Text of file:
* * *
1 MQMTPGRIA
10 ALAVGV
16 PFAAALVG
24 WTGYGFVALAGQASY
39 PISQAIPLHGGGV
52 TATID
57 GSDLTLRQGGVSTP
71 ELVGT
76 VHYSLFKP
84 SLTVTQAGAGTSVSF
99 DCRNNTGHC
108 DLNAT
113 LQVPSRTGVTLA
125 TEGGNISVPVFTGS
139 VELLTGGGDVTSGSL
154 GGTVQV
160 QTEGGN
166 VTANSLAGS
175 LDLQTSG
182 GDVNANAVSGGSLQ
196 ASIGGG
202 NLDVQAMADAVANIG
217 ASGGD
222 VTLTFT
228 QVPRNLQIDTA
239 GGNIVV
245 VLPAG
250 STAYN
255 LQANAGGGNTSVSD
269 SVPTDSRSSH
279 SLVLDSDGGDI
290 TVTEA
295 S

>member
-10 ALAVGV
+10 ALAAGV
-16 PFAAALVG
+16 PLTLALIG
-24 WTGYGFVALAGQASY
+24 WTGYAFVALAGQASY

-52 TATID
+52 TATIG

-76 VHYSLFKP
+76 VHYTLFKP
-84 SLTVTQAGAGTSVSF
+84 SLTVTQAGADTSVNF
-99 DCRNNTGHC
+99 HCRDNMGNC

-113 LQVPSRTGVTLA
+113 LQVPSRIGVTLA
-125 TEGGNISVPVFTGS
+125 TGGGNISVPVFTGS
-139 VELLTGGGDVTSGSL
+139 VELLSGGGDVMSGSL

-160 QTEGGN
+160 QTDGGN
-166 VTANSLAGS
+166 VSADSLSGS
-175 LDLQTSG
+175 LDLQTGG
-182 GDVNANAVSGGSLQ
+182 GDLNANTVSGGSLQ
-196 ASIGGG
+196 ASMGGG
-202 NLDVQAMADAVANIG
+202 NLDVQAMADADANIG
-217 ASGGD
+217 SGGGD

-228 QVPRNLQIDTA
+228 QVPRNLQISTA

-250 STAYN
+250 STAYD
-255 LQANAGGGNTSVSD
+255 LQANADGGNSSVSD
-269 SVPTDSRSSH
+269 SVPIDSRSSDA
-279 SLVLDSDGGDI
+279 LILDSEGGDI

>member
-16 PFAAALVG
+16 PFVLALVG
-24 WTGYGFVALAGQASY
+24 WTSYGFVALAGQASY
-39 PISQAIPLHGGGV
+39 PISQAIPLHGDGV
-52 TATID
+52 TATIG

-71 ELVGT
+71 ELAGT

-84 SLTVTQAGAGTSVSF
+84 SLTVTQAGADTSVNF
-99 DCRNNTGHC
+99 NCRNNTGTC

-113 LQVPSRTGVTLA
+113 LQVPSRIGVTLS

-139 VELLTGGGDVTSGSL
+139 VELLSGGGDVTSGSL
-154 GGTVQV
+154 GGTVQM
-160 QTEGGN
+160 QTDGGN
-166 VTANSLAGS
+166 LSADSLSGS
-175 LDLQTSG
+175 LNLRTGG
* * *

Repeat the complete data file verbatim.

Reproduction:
1 MQMTPGRIA
10 ALAVGV
16 PFAAALVG
24 WTGYGFVALAGQASY
39 PISQAIPLHGGGV
52 TATID
57 GSDLTLRQGGVSTP
71 ELVGT
76 VHYSLFKP
84 SLTVTQAGAGTSVSF
99 DCRNNTGHC
108 DLNAT
113 LQVPSRTGVTLA
125 TEGGNISVPVFTGS
139 VELLTGGGDVTSGSL
154 GGTVQV
160 QTEGGN
166 VTANSLAGS
175 LDLQTSG
182 GDVNANAVSGGSLQ
196 ASIGGG
202 NLDVQAMADAVANIG
217 ASGGD
222 VTLTFT
228 QVPRNLQIDTA
239 GGNIVV
245 VLPAG
250 STAYN
255 LQANAGGGNTSVSD
269 SVPTDSRSSH
279 SLVLDSDGGDI
290 TVTEA
295 S

>member
-10 ALAVGV
+10 ALAAGV
-16 PFAAALVG
+16 PLTLALIG
-24 WTGYGFVALAGQASY
+24 WTGYAFVALAGQASY

-52 TATID
+52 TATIG

-76 VHYSLFKP
+76 VHYTLFKP
-84 SLTVTQAGAGTSVSF
+84 SLTVTQAGADTSVNF
-99 DCRNNTGHC
+99 HCRDNMGNC

-113 LQVPSRTGVTLA
+113 LQVPSRIGVTLA
-125 TEGGNISVPVFTGS
+125 TGGGNISVPVFTGS
-139 VELLTGGGDVTSGSL
+139 VELLSGGGDVMSGSL

-160 QTEGGN
+160 QTDGGN
-166 VTANSLAGS
+166 VSADSLSGS
-175 LDLQTSG
+175 LDLQTGG
-182 GDVNANAVSGGSLQ
+182 GDLNANTVSGGSLQ
-196 ASIGGG
+196 ASMGGG
-202 NLDVQAMADAVANIG
+202 NLDVQAMADADANIG
-217 ASGGD
+217 SGGGD

-228 QVPRNLQIDTA
+228 QVPRNLQISTA

-250 STAYN
+250 STAYD
-255 LQANAGGGNTSVSD
+255 LQANADGGNSSVSD
-269 SVPTDSRSSH
+269 SVPIDSRSSDA
-279 SLVLDSDGGDI
+279 LILDSEGGDI

>member
-16 PFAAALVG
+16 PFVLALVG
-24 WTGYGFVALAGQASY
+24 WTSYGFVALAGQASY
-39 PISQAIPLHGGGV
+39 PISQAIPLHGDGV
-52 TATID
+52 TATIG

-71 ELVGT
+71 ELAGT

-84 SLTVTQAGAGTSVSF
+84 SLTVTQAGADTSVNF
-99 DCRNNTGHC
+99 NCRNNTGTC

-113 LQVPSRTGVTLA
+113 LQVPSRIGVTLS

-139 VELLTGGGDVTSGSL
+139 VELLSGGGDVTSGSL
-154 GGTVQV
+154 GGTVQM
-160 QTEGGN
+160 QTDGGN
-166 VTANSLAGS
+166 LSADSLSGS
-175 LDLQTSG
+175 LNLRTGG